An article caught my eye earlier this morning and I set it aside to read later, after the coffee kicked in. I’ll be honest, I sort of filed it away and forgot about it. Then I saw it mentioned again on The Passive Voice. With some coffee in me, I wandered over to take a look and I’m glad I did. While I understand the “good intentions” behind the bill, the possible consequences worry me both as a writer and as a parent. I don’t want local committees telling libraries what books can be stocked.
House Bill 2044, also known as the Parental Oversight of Public Libraries Act, comes to us courtesy of the Missouri state lawmakers. If passed, it will add provisions to the state’s laws about library funding.
These new provisions establish “parental library review boards” that would evaluate whether any library materials constitute “age-inappropriate sexual material.” Members of these five-member boards, who would be elected at a town meeting by a simple majority of voters, are empowered to determine whether material is appropriate, including by evaluating its literary merit. Public librarians are explicitly barred by the statute from serving on such review boards, even if they are from the community.
If your mental alarm bells haven’t started going off yet, I suggest you go back and reconsider the above quote. What this bill does is basically allow any small group that knows how to mobilize its followers to take control of the stock of MO’s public libraries. We’ve seen more than a decade of parents trying to ban Harry Potter from libraries because it teaches “witchcraft” and “devil worship:. Under this law, if enough of those who believe this is true turn out at the town meeting, they can stack the “parental library review board”. Guess what happens next. Every Harry Potter book, video, etc., and those titles like them will be gone.
But, Amanda, the quote above says “age-inappropriate sexual material”. But the problem with turning over the running of a library to the mobilized few is they will get to interpret what that term means. Even if there is a definition in the law, should it be passed, the only way to insure the board follows it is to take them to court. And how many people actually have the money to do so?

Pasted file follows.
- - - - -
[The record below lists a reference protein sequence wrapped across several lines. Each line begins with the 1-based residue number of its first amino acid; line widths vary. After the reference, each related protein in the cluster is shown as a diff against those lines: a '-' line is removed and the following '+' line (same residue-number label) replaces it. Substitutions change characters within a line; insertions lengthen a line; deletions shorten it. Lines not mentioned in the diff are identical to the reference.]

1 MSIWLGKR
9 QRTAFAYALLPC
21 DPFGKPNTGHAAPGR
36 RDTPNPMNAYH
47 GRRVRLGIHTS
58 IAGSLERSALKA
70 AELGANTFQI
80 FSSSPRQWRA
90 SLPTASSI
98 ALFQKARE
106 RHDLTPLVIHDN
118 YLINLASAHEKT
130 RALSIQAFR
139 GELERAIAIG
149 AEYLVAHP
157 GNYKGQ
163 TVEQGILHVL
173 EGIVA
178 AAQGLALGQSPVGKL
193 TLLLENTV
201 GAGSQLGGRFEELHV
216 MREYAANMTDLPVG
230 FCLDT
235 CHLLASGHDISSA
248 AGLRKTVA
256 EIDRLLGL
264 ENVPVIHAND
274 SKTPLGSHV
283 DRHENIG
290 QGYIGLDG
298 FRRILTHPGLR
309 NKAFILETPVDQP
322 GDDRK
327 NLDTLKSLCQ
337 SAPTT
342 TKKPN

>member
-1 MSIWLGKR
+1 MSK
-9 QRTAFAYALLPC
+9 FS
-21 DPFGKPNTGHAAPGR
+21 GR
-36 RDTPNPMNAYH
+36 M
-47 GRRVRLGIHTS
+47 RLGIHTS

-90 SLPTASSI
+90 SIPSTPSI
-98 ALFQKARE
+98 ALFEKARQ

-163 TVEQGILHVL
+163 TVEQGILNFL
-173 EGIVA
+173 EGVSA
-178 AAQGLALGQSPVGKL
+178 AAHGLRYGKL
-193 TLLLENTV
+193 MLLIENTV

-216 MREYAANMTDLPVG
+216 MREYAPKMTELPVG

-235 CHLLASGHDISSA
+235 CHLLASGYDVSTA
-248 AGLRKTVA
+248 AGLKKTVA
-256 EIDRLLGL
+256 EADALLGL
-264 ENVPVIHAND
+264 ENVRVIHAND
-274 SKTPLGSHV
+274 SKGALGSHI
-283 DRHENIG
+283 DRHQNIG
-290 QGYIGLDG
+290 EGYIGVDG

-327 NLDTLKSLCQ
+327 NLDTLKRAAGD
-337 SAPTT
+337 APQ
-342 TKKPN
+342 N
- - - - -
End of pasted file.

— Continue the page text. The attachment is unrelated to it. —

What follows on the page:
But let’s leave it at just “sexual material”. Any bets on how quickly books like Twilight will come under fire? But it doesn’t end there. How many of the classics will fall because they don’t meet the board’s sniff test? Or what about those communities where religious conservatives take control and any book that isn’t critical of alternate lifestyles is removed from circulation?
Are you starting to see my concern?
Then there’s the fact that librarians, even if they live in the community, aren’t allowed to serve on these boards. That means there will be no input to weigh in during deliberations as to the literary merit of a book. You might as well have a jury of all cats to determine the fate of the local dog who gets its jollies out of chasing cats.
This is another instance where good intentions–giving parents a voice in what their kids read–could have disastrous consequences. What one parent thinks appropriate, another might not.